Although selling stuffs sounds a bit traditional but it still is very practical and web2.0-ish if you do it the right way. Check out CafePress for instance… the company that actually allows you to design t-shirts online (and also caps, mugs, etc), and buy it without any minimum order. To make it better, they would even allow you to open up your own e-store with those designs you just created and get commissions out of it, shippings handled 100% by them. Isn’t that idea just plain brilliant? I think I should create an app like that someday…
4. REVENUE SHARING MODEL
This is also a type of “advertising model” with the exception that instead of taking all the advertisement revenues for yourself, you also share a few percentage of it with your users who help spread the ads across the web. Such examples are Google AdSense, PayPerPost, Text-Link-Ads, Advertlets and ImageFly. By giving some percentage to your users, you’ll instantly create the buzz and attract lots of participants very quickly. This will exponentially increase your advertising network and thus giving you the extra credibility to attract bigger advertisers. This is a business model with a marketing influence injected to it. The disadvantage about this approach however is that keeping up with your publisher’s payouts could be very troublesome and time consuming. You need to constantly make your publishers happy cuz one mistake might get you into lots of trouble in terms of reputation.
5. REVENUE THROUGH PPC PROGRAMS
PPC stands for Pay-Per-Click. This is one of the easiet way to generate money out of your web app because you only need to place some non-intrusive ads around your application and get paid for every valid clicks made on those ads. It can actually be implemented in almost any web app of any types and combined with other main business models. Google AdSense, Yahoo Publisher Network (YPN) and Bidvertiser are some of the PPC programs out there widely used by many apps to generate revenues. Example apps that uses this monetization method are Friendster and Flickr. Possibly worth it for high traffic apps.
6. SELL YOUR WEB APP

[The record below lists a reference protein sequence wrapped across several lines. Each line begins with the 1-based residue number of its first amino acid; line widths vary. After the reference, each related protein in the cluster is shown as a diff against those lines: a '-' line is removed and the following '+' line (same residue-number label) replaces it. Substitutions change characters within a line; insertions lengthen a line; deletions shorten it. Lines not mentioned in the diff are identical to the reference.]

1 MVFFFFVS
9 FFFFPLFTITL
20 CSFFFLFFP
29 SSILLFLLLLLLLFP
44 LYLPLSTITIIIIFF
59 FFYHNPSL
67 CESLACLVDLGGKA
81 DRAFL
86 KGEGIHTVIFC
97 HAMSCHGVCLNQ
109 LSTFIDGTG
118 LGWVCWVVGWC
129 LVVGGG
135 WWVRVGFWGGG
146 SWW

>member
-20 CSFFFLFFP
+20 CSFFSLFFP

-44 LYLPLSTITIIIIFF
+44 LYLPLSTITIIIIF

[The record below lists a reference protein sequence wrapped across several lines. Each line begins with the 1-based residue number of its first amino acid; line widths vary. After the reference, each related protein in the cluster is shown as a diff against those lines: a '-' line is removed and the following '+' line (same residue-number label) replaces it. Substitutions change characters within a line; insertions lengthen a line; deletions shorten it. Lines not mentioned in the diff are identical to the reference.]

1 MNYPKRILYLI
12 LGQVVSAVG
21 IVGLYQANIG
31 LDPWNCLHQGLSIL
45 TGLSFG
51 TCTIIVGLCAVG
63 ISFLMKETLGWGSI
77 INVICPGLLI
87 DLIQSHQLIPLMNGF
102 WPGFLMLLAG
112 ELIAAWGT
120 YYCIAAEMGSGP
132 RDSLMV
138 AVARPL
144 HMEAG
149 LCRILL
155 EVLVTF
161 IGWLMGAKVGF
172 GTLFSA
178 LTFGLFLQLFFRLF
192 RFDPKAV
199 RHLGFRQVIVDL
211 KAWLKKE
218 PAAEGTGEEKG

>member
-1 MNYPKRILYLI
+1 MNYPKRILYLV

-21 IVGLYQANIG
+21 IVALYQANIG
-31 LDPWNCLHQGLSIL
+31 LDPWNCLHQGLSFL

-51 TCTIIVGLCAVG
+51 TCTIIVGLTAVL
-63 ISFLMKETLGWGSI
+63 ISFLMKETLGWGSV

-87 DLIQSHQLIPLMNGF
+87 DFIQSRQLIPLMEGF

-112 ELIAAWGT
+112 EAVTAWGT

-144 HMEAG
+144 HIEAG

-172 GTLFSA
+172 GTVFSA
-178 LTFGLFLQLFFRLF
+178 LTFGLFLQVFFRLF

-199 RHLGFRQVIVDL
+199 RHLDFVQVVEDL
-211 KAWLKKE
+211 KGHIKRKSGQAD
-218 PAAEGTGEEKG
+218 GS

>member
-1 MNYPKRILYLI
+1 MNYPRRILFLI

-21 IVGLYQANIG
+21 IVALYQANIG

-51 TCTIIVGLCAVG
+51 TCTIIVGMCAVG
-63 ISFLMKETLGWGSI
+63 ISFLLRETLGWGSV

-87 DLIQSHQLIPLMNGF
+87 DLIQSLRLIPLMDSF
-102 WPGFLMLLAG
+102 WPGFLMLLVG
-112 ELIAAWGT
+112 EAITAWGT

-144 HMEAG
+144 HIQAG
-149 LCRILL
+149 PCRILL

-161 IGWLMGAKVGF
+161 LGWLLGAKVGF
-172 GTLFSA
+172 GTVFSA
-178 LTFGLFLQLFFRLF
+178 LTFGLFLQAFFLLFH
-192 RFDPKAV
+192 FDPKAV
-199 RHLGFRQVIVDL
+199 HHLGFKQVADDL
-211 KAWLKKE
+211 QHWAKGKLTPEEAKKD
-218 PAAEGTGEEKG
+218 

A lot of web startups out there dreams of getting acquired or bought off by the giant web companies out there like Yahoo and Google. While this is not really a business model, it does give you the monster-bucks (we’re talking [b][m]illions here ppl ) very quickly. Basically it is selling off your business so that you can stop managing your web app and just enjoy the money. Few months ago YouTube and Feedburner was sold off to Google for about 1.65 billion and a hundred million bucks respectively. Now their founders are living in heaven. You need to be very good in statistics to attract these buyers tho, because you need to prove to them giants that your app is really worth that much.
OTHER MODELS.. THINK.. THINK..
I can’t possibly list all business models here. What I have stated up there are some of the major business models used by many Web 2.0 companies. Companies like Paypal and E-Gold for example have their own business model on the base of electronic-currencies which I haven’t yet stated in the 6 points above. Ebay, Amazon and Alibaba also have their own unique business models. The point is that by being a little bit creative, you can turn money out of almost any ideas you can think of. The most important part now is to start building upon that idea!Tags: business model ideas internet business internet startups web 2.0 Web 2.0 entrepreneur
- Posted by Tengku Zahasman on June 27th, 2007 filed in Thoughts, Entrepreneurship, Financing/funding